How to Start a Health Store

by Brenda Asheim; Updated July 27, 2017

Items you will need

  • Market research
  • Business plan
  • Ideal location
  • Reliable suppliers
  • Nest egg

Thanks to celebrities like Dr. Oz and Oprah who promote a healthy lifestyle on TV, more consumers are turning to health stores for the latest super foods, organic produce, natural remedies and nutritional supplements. If you're an ambitious entrepreneur with good business sense and a passion for helping customers choose healthier alternatives, now is the ideal time to open a health store. Whether you start up a new store or invest in an established franchise, here are a few things you need to ensure the financial health of your business.

How to start a health store

Step 1

Do extensive market research to determine what kind of people shop at health stores, and if there is a demand for one in your area.

Step 2

Create a business plan that states the reason for establishing your business, the competitive advantages of your health store over similar stores in the area, the type of products you will carry, the kind of customers you will attract, and your pricing policy.

Step 3

Scout ideal locations for your health store, taking into consideration health-food demand in the area, convenience, parking, and proximity to potential competitors, such as a nearby supermarket that stocks health-food items.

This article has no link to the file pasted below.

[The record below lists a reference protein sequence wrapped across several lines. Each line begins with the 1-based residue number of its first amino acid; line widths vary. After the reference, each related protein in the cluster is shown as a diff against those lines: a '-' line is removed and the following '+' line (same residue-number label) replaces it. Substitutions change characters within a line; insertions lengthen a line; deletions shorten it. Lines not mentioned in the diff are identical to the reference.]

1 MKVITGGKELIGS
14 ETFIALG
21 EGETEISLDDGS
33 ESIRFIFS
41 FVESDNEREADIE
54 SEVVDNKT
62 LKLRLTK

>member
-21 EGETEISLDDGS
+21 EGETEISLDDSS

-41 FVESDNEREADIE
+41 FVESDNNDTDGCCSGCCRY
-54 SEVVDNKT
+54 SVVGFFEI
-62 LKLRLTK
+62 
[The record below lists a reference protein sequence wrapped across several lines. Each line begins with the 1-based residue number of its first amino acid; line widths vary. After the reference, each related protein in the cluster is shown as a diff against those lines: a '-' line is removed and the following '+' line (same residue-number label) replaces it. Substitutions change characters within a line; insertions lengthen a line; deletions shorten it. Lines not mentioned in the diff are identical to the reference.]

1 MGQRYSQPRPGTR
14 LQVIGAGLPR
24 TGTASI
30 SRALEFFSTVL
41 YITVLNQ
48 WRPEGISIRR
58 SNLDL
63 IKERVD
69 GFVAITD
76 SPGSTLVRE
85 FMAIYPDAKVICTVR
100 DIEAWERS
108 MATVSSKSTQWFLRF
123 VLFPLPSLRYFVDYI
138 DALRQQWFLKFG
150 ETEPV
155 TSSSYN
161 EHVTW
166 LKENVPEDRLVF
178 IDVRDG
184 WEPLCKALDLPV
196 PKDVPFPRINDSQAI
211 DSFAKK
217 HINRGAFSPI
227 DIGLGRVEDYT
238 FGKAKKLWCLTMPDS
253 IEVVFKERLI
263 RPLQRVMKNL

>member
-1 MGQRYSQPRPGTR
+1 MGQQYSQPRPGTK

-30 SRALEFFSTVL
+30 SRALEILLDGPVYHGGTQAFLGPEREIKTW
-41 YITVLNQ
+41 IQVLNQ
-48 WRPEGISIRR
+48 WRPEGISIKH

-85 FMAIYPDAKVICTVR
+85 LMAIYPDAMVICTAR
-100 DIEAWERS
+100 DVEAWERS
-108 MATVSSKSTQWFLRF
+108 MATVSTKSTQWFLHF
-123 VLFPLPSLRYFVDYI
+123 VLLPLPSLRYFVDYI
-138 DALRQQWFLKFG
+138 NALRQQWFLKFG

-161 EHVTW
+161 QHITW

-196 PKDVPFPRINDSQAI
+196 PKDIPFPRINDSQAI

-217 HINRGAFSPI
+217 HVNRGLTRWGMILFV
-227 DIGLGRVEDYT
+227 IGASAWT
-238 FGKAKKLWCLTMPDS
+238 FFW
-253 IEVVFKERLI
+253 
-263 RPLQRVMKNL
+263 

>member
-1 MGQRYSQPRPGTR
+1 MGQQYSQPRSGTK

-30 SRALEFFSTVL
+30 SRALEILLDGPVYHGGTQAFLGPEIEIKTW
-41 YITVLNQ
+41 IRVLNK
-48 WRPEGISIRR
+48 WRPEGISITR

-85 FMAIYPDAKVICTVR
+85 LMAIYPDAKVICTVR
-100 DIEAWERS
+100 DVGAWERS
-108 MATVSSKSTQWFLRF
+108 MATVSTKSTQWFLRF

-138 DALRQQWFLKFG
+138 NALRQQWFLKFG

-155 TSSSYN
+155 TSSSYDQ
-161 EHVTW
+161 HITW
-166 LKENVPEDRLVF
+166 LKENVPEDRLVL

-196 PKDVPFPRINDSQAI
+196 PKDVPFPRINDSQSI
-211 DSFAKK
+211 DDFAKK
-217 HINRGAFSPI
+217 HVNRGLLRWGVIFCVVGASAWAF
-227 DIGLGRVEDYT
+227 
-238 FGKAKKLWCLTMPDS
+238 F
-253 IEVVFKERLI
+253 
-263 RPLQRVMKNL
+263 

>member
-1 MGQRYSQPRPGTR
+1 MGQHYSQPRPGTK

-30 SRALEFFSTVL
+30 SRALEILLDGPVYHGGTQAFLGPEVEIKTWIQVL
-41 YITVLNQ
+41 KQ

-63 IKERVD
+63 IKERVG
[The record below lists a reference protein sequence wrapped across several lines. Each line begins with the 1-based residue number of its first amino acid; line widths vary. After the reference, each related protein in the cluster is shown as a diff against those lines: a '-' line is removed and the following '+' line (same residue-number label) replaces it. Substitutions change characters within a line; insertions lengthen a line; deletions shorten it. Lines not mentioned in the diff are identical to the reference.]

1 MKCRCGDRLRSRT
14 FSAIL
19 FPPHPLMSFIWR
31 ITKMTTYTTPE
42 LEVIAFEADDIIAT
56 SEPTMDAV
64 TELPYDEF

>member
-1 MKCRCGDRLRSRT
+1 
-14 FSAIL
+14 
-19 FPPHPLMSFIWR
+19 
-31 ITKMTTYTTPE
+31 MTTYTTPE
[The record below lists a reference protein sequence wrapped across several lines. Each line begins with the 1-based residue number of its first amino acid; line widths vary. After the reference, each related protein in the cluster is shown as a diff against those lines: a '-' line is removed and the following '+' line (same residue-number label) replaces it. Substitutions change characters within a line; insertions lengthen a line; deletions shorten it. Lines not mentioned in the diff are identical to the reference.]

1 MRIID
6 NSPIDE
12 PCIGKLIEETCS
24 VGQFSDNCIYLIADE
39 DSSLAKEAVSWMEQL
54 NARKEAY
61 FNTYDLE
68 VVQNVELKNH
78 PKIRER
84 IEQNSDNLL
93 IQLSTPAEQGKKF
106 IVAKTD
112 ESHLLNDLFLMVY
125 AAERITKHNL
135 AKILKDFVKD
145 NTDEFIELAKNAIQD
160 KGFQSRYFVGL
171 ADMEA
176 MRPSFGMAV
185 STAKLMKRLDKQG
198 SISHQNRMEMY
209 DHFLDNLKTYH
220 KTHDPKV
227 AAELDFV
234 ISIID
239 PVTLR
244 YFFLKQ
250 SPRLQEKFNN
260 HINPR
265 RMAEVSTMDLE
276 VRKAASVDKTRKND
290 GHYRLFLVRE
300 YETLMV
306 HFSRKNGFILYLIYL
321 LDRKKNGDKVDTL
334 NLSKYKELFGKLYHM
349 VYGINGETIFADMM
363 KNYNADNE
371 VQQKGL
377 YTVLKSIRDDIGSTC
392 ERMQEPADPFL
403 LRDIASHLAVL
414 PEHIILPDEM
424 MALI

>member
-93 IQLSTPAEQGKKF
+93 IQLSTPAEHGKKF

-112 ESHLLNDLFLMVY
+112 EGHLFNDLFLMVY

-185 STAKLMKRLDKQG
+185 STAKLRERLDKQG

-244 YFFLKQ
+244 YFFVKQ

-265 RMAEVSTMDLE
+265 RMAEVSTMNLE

Step 4

Thoroughly check supplier credentials so that you have a reliable supplier base in place for providing high-quality goods.

Step 5

Set aside at least one-year's salary to live on while you are waiting for your sales to turn a profit.

Tips

  • If you have little experience dealing with marketing, advertising and suppliers, consider investing in a franchise that offers you the advantage of an already-existing brand name with established supplier connections and a built-in customer base.

Warnings

  • Owning and managing any kind of retail store is a demanding job for self-motivated individuals who are willing to put in long hours to keep the business running successfully.

About the Author

Brenda Asheim is a freelance copywriter in the Seattle area. She has more than 25 years of experience writing ad copy for anything from Fortune 500 to small businesses in high-tech, health care and consumer industries. A second-degree black belt and certified taekwondo instructor, Asheim also writes the Seattle Fitness Examiner column.